Khachapuri is the mother of all traditional foods. This stuff will warm your soul. It is a cheese-bread topped with a slab of butter that is not fully melted and usually a raw egg. Some restaurants make it quite salty, while others make it less so. Without a doubt, it can be found anywhere you go!
Fried Sulguni cheese is also a must. It is simple, yet delicious. You can get this heap of cheese either plain or with some type of meat or mushrooms. Most restaurants will serve the delicious Sulguni dish.
Tbilisi Gay Bars & Clubs
Success bar is Tbilisi’s unofficial gay bar. Tucked away on a side street in Rustaveli, it is clustered with a bunch of other lounge-like bars. The space is dimly lit and relaxing; it’s perfect for a few cocktails either alone or with a friend.
The gay Georgians are friendly so don’t be shy to go alone! Note that Success bar opens quite late at 11:00 PM. It’s more of a late-night place.
The place was full of friendly people from many different countries. I had a fun time with my friend Hassan, and many friendly gay men came and talked to us!
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Tbilisi Gay Travel Tips
It could be helpful to work on some basic Russian skills before setting off to Georgia! Many people do not speak English. Given Georgia is a post-Soviet country, Russian is the default language when someone does not speak the local Georgian language. Learn some basic commands and a few numbers if nothing else. It helps most in taxi rides and ordering at restaurants.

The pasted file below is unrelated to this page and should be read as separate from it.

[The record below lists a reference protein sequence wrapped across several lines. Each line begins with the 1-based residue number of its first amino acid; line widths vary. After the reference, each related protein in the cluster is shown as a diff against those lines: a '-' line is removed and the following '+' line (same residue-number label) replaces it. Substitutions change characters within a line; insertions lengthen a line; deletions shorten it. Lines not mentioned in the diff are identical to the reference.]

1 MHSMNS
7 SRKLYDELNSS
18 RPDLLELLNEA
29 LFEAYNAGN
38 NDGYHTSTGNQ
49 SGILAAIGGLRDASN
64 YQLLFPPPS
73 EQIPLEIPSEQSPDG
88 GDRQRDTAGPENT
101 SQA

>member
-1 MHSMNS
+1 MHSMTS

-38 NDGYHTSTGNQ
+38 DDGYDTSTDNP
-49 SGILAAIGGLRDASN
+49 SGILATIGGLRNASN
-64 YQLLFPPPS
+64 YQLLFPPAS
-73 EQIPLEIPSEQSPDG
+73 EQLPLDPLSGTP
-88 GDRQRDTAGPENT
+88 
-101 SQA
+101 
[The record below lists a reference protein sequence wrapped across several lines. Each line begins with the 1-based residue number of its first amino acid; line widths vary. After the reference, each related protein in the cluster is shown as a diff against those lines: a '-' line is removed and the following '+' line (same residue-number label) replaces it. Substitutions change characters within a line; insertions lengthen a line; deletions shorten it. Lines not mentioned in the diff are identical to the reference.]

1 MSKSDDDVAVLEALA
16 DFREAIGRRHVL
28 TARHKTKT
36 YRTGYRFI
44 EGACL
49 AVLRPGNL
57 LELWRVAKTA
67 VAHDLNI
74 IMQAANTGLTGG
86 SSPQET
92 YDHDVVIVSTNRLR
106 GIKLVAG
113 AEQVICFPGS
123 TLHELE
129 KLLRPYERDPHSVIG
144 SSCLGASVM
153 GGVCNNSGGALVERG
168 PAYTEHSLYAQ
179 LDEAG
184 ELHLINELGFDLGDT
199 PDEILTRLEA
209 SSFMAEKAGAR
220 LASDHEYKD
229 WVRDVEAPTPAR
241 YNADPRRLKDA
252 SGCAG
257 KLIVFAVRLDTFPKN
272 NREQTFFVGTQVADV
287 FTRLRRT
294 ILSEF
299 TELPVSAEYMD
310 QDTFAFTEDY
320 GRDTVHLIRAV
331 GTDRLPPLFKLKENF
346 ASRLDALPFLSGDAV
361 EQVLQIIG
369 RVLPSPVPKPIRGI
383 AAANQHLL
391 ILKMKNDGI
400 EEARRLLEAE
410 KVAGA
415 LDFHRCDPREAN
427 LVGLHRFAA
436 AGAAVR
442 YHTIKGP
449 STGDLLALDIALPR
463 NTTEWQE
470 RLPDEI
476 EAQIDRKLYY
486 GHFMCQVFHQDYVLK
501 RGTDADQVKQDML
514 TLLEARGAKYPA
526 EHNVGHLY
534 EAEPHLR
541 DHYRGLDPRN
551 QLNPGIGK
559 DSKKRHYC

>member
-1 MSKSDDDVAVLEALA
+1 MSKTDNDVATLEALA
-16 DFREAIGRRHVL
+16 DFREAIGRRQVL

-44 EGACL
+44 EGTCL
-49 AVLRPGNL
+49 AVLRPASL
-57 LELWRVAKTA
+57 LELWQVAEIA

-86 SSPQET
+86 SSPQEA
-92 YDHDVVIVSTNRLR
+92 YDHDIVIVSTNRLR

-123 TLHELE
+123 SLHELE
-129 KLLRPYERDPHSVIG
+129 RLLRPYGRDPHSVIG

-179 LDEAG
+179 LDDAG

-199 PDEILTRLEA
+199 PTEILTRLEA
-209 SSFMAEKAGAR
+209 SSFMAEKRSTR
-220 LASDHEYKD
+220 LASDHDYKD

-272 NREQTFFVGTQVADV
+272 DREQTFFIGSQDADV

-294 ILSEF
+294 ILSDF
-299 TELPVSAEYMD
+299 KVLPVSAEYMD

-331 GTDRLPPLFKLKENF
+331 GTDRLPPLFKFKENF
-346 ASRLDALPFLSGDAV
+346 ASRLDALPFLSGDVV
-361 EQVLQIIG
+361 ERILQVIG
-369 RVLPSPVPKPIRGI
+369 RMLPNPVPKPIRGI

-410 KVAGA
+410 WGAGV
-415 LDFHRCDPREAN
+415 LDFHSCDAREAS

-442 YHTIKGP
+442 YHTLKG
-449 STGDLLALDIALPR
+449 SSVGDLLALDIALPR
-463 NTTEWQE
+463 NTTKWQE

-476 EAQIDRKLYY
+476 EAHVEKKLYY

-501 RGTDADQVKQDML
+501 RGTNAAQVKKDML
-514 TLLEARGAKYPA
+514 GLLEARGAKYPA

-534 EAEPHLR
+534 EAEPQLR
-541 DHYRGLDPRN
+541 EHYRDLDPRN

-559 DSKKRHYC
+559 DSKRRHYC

For some additional help, download the Translate Live app to read menus and signs written in Russian. I love this app; just hold the phone over the text and it will show you the words in your native language.
Getting around Tbilisi
Station Square is the main train station in Tbilisi. You will arrive here if you come by train. It is not the most beautiful area, so don’t let the streets around the station give you a poor first impression of Tbilisi!
The Tbilisi metro is extremely convenient, fast and costs next to nothing! I found myself consistently traveling back and forth from Rustaveli to Station Square via metro. Trains are frequent and the reliable system runs from 6am to midnight. Go to an attendant inside the metro station to buy tickets. The touchscreen machines are not so helpful.
Gay Rights in Georgia
LGBT Resources in Georgia
I gladly stumbled upon an advertisement in the Khidi Nightclub in Tbilisi for an organization working on HIV/AIDS prevention in post-Soviet countries. Armenian Caritas works with people in Georgia, Armenia and Ukraine. Their mission is to support the practice of safe behaviors, increase awareness and provide access to needed resources. Here’s some more information Armenian Caritas.